In today's age of pre-release album streams and unrelenting leaks, music reviewers are cornered by the struggle to defensively convince readers what an album isn't
before describing what it actually is
. Anything and everything confounding or revolutionary about a new record has already been tweeted about and Snapchatted over, and it's become our job to correct the preconceived notions that are being made. That's why it was such a pleasure to listen to Black Lips' latest LP Underneath the Rainbow
— an album whose archaic qualities are its most admirable, and one that offers an easy listening ride that's never clouded by careless critical thinking about its progression.
Albums released by the Atlanta-based quartet always promise experiences that trigger mental references to Keith Richards' Americana-dusted blues riffs and 60s British rock rhythm, and Underneath the Rainbow
keeps this trend kicking. And why the fuck wouldn't they keep it alive? They're great at it. Their basement-punk re-interpretations of our fathers' favorite licks never cease to impress by bridging this ongoing generational gap between youthful apathy and adult nostalgia. I jotted down band names that I heard while listening — Stones, Kinks, Bowie, The Clash, Ramones, B-52s — but the base ingredient of the completed dish remained Black Lips.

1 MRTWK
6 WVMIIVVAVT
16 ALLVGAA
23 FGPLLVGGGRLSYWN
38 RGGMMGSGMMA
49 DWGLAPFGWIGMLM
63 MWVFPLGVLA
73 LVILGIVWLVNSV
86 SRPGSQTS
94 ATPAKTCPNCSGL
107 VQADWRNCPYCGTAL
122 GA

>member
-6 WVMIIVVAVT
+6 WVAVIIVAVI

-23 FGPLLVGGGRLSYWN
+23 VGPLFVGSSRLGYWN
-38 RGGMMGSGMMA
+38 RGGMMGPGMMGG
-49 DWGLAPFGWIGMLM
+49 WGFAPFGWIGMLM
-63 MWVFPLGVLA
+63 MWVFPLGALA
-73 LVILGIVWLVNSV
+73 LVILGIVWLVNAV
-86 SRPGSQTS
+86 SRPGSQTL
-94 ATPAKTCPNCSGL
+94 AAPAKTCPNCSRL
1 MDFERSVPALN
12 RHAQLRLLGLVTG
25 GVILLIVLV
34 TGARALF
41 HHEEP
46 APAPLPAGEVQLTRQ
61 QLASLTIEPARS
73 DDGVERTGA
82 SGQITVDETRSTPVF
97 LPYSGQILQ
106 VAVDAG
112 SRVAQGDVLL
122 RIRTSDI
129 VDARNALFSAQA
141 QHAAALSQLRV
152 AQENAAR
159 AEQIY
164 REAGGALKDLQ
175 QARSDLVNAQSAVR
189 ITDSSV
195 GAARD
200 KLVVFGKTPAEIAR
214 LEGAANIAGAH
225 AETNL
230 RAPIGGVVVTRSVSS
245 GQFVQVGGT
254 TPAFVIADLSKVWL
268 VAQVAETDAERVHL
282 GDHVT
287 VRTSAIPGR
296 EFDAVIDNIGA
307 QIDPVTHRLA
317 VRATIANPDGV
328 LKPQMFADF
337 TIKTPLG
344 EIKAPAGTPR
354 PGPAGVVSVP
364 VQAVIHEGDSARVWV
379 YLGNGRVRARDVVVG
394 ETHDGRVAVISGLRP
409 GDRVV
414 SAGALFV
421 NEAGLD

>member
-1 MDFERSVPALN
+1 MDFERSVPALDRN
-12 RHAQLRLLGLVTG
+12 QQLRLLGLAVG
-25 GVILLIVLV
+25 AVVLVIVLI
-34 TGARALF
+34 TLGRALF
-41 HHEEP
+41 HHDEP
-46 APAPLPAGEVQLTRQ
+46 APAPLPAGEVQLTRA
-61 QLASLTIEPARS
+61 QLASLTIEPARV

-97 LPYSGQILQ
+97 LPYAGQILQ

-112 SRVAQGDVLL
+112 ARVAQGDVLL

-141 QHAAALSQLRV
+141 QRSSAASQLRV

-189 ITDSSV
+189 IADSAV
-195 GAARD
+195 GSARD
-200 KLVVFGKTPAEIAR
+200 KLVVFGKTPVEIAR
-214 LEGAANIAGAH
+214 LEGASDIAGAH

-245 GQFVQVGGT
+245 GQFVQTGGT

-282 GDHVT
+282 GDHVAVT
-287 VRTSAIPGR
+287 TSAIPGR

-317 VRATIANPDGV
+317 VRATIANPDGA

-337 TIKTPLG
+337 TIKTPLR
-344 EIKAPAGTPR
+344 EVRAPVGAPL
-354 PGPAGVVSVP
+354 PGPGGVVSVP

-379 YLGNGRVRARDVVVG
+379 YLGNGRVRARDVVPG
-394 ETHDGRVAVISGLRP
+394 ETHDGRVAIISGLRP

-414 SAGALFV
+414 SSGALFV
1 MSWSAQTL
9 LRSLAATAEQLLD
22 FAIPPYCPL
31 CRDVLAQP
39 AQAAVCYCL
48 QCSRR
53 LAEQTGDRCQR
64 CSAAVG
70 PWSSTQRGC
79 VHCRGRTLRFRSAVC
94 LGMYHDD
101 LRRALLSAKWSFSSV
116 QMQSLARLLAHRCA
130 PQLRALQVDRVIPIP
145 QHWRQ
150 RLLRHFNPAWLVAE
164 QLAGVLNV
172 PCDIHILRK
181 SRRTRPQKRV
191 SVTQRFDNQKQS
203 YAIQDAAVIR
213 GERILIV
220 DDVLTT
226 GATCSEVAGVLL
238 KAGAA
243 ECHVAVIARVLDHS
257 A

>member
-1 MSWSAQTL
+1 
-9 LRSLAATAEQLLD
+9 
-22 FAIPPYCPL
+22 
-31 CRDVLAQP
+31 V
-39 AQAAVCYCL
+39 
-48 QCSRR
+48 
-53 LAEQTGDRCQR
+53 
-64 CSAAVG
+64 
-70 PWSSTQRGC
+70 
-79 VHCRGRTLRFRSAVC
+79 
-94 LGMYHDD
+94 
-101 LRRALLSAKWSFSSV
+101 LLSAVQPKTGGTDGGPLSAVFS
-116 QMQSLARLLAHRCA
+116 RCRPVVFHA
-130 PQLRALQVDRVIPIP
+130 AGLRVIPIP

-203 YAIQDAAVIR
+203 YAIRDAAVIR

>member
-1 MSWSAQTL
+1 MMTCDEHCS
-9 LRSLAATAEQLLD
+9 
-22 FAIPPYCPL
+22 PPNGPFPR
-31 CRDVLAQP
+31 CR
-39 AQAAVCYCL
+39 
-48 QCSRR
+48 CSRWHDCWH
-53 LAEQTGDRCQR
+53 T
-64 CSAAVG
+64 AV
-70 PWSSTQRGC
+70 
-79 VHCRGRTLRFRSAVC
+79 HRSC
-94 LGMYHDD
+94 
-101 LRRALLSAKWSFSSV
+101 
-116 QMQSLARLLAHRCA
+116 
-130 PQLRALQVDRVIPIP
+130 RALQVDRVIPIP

Throughout the past 11 years, the group has branded itself with an unmatched attitude, one that when combined with the sounds of the past make for an entirely unique package. Where the Rolling Stones used unstartling, radio-friendly lyrical symbols for their questionable themes like "Brown Sugar", Black Lips wear no such veils when screaming "Suck some milk from my titties!" at the tops of their lungs (in "Funny"). This age of apathy in rock seems to be a growing phenomenon. Where punk was once a medium for political and social protest, more young musicians are instead deciding to escape through their music by getting fucked up, and living to tell the tale about it to a rowdy rhythm. And Black Lips paved this unsympathetic path back when bands like FIDLAR and The Orwells were still suckin' titties for sustenance.
Underneath the Rainbow
is out now. Get your copy here